There are few bike lanes between West Los Angeles and Beverly Hills. So, as is my right, I occupied the entire lane on the far right of the fast-moving eastbound Pico Ave. Yeah, that’s the law folks. I get a lane.
Of course, to make a point, drivers get threatening when then have to momentarily change lanes to avoid a cyclist. The worst was when I almost clipped on purpose by one asshole with a BUSH CHENEY STICKER, like he was making a point. Another came too close and HONKED. Like it’s MY fault that there’s no bike lane on the shortest route to MY office.
Tomorrow, I ride with a message. I’m going to make up some patches, just magic marker and scrap cloth, the size of my backpack, and pin one on each morning, so people know WHY I bike to work.
I’M NOT PAYING $3 A GALLON TO GET TO WORK TODAY
THIS BIKE DOESN’T SUPPORT THE TERRORISTS
(LIKE YOUR SUV DOES)
IF YOU WANT THIS LANE BACK
LOBBY FOR BIKE RIGHTS
I DIDN’T TRADE BLOOD FOR OIL TODAY
And so on, and so forth.
My commute to my Venice office was just to get minimum exercise.
My commute now is becoming a political statement.
By the way, ANYONE bitching about high gas prices should shut the hell up about it. Sorry folks. If you don’t like paying $3/gallon, START WORKING TO CHANGE IT. Lobby for better public transit. Tell your government representatives to use that $286B transportation fund to build monorails, not freeways. Take the bus or train, ride your bike, walk. My bike commute is 10 minutes longer each way than my car commute was, I don’t have to deal with parking, I get to lose weight, I’m reducing oil demand AND saving the world…not to mention the few dollars my baby Saturn might eat in gas.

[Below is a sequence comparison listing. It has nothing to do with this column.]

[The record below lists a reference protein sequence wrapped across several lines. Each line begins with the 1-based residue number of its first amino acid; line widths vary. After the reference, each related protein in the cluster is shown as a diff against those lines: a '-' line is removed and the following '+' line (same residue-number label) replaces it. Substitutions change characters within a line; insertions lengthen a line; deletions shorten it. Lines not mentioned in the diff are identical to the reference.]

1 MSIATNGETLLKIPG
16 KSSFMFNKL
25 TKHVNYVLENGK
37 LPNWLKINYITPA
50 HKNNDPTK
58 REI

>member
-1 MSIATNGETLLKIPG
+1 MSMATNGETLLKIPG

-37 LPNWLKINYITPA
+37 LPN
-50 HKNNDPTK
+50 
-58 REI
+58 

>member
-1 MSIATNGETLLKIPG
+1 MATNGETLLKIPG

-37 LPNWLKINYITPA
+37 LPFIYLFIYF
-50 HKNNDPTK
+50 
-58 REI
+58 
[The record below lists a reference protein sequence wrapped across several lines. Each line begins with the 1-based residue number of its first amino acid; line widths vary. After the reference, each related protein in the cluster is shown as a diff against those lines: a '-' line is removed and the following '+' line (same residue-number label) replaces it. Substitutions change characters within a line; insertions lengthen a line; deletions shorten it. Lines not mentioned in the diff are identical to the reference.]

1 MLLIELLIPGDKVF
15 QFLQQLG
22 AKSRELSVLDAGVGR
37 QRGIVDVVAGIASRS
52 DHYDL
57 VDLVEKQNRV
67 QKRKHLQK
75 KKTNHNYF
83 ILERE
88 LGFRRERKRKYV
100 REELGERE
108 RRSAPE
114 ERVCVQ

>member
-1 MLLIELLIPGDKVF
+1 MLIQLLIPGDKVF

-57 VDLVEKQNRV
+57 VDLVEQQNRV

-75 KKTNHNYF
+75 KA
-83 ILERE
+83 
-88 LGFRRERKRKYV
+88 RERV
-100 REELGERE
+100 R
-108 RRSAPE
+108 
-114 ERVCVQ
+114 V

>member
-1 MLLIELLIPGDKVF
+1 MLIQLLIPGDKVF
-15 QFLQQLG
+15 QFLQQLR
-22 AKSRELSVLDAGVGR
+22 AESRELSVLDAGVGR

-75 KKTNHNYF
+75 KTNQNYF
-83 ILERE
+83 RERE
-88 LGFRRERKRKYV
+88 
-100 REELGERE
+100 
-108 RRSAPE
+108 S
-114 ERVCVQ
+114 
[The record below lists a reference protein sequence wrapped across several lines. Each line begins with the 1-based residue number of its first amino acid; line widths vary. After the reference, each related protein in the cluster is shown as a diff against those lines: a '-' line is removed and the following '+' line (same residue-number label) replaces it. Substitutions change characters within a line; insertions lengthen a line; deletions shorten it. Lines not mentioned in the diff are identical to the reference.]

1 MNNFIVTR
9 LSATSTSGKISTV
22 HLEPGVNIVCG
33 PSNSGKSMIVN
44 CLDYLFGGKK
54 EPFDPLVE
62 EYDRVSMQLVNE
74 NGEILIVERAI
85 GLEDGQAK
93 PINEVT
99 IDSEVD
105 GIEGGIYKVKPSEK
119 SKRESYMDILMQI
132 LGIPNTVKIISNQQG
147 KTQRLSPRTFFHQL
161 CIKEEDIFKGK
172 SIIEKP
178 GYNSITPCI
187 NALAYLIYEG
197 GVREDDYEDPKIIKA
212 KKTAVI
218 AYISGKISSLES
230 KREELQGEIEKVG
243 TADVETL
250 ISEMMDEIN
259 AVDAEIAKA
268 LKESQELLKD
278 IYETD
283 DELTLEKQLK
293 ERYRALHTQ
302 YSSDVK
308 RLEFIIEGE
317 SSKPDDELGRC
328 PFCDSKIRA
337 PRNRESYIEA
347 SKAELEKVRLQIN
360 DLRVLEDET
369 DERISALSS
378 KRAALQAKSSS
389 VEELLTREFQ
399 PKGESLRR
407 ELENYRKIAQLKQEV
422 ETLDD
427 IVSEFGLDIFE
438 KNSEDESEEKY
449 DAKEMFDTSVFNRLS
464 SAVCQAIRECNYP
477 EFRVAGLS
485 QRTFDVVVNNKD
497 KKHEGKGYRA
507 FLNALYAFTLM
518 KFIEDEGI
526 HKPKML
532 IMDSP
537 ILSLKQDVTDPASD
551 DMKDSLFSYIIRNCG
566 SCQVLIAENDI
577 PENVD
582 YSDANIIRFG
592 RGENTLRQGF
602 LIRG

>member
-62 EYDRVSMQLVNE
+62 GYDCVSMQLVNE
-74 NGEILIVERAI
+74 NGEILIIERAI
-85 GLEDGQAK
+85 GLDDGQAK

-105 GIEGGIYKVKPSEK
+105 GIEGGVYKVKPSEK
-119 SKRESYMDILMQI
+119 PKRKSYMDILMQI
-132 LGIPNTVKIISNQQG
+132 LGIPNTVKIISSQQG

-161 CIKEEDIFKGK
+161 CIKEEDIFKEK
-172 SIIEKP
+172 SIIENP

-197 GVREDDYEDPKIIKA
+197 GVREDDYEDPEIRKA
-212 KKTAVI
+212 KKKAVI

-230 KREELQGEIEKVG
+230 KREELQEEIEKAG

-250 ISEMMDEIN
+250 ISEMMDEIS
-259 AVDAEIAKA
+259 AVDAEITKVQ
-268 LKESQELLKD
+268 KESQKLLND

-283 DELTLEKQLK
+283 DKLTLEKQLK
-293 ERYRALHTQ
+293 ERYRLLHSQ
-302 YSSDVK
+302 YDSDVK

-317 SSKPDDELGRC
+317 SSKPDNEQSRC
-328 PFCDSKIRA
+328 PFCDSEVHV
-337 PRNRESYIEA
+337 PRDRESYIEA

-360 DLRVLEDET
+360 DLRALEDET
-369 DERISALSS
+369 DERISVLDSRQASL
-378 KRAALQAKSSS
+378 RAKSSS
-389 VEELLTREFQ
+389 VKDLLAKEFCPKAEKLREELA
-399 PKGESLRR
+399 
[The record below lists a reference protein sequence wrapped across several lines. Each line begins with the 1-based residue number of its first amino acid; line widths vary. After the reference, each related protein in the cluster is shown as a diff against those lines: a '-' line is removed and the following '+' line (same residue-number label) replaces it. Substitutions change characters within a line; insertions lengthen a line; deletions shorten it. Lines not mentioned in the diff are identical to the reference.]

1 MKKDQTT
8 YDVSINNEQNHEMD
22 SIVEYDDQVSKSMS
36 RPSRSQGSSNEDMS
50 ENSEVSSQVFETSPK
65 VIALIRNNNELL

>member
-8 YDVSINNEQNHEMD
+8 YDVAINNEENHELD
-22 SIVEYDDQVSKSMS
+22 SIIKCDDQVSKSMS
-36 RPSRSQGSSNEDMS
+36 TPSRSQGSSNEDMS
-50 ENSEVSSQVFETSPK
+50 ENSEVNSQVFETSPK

And yes, I know many people have reasons to use cars, and need cars, and absolutely cannot get around it. But gas prices for them would come down if everyone ELSE worked a little harder.
And now, a quote:
Rep. Joe L. Barton (R-Texas), chairman of the House Energy and Commerce Committee, said that with gas above $2.50 a gallon in Texas, his constituents were complaining plenty about prices. But when he lists for people the possible short-term fixes — “price controls, mandatory carpooling, lowering speed limits — they say, ‘No, we’re not for that.’
“People would love to be paying about half what they’re paying for gasoline, but they’re not willing to subject themselves to the loss of personal freedom and convenience that that would require,” Barton said.
High gas prices are a sign that America has patterned its society around the wrong resource. Take the sign – and work for change.